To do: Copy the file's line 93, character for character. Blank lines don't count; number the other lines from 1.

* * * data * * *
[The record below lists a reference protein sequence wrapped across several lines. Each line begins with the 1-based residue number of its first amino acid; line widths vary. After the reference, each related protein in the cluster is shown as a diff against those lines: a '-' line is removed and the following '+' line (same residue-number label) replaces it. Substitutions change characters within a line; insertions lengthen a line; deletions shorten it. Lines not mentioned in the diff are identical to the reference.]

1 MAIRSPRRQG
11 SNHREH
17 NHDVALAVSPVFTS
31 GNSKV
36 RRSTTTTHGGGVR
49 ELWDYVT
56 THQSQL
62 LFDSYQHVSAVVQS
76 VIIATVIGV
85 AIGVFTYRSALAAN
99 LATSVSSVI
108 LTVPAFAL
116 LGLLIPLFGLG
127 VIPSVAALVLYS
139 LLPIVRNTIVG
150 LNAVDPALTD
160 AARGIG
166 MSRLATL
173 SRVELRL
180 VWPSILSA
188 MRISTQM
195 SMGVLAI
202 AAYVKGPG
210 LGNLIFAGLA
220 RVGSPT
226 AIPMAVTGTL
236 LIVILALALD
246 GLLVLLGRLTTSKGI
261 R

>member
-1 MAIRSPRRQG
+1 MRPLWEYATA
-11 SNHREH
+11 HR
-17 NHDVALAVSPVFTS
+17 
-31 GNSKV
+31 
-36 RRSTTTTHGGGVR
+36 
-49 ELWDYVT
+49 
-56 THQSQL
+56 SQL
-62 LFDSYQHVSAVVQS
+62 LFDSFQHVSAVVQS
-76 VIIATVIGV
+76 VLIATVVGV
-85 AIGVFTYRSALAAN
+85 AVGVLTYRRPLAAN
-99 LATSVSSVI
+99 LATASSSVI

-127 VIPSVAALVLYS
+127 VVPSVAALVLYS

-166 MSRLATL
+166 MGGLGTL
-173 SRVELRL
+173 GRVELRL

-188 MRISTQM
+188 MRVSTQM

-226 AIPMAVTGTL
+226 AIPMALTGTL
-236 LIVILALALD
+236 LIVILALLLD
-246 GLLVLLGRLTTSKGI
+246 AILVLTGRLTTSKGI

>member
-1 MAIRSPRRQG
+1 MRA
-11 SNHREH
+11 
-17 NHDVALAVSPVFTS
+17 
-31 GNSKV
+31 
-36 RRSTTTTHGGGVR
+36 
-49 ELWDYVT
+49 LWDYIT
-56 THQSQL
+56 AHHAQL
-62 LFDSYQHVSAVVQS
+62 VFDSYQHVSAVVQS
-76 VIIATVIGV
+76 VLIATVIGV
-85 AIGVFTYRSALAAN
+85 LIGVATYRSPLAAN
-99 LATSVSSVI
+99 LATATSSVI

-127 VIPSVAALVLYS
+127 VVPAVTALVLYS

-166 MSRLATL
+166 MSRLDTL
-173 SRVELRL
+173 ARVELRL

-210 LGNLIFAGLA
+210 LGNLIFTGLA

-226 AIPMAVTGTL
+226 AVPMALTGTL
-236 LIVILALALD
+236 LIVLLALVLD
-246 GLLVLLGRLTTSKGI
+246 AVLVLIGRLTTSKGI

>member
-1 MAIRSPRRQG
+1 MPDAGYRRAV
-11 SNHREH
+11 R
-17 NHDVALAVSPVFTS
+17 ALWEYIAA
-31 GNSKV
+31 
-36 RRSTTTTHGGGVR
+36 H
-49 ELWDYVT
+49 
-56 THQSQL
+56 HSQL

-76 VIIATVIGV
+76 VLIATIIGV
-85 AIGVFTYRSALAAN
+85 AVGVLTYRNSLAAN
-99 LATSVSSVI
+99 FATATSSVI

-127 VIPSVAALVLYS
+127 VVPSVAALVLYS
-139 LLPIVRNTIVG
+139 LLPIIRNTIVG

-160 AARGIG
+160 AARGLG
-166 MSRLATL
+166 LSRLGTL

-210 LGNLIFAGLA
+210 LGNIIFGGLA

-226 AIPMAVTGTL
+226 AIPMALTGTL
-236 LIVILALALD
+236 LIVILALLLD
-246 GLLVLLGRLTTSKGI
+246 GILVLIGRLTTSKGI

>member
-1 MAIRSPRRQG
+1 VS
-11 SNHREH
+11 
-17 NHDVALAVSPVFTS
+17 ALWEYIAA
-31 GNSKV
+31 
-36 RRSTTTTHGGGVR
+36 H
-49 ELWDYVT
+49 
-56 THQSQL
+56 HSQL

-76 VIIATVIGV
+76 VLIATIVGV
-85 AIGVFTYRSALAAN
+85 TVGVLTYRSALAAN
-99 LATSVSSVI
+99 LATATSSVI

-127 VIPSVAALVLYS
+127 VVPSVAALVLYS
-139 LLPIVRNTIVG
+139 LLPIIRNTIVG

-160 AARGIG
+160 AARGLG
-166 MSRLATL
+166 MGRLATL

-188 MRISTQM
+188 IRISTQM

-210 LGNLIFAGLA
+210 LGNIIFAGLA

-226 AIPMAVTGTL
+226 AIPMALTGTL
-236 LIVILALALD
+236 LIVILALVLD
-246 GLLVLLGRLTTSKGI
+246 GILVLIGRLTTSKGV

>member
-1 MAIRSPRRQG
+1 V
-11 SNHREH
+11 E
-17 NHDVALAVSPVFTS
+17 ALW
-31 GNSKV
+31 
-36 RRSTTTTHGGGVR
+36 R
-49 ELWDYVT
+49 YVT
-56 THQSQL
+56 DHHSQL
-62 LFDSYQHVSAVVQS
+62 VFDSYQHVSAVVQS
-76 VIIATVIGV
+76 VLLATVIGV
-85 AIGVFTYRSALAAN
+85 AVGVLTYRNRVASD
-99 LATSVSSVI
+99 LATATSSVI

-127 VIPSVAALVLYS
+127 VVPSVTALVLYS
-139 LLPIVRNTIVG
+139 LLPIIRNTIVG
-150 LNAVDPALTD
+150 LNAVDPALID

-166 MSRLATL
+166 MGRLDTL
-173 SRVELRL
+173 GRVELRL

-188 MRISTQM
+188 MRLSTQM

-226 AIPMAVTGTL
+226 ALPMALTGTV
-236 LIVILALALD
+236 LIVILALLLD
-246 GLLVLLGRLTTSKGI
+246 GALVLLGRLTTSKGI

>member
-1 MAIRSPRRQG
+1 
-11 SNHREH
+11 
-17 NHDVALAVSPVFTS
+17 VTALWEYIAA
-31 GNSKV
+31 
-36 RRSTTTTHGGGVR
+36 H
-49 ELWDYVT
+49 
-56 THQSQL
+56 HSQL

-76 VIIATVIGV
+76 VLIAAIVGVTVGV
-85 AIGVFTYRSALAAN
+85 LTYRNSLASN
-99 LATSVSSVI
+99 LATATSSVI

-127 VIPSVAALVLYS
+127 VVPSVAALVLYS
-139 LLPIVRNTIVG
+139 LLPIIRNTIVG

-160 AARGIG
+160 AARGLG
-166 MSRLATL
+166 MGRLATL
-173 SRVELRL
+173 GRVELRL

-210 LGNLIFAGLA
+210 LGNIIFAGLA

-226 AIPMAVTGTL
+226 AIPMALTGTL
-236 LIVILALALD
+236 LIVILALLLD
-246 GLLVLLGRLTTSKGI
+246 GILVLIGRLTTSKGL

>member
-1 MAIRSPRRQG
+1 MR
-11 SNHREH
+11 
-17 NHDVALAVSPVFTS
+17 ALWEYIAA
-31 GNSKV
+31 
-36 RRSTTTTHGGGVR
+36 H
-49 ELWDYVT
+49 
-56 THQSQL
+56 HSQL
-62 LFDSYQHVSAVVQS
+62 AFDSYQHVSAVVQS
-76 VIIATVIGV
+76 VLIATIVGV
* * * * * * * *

-166 MSRLATL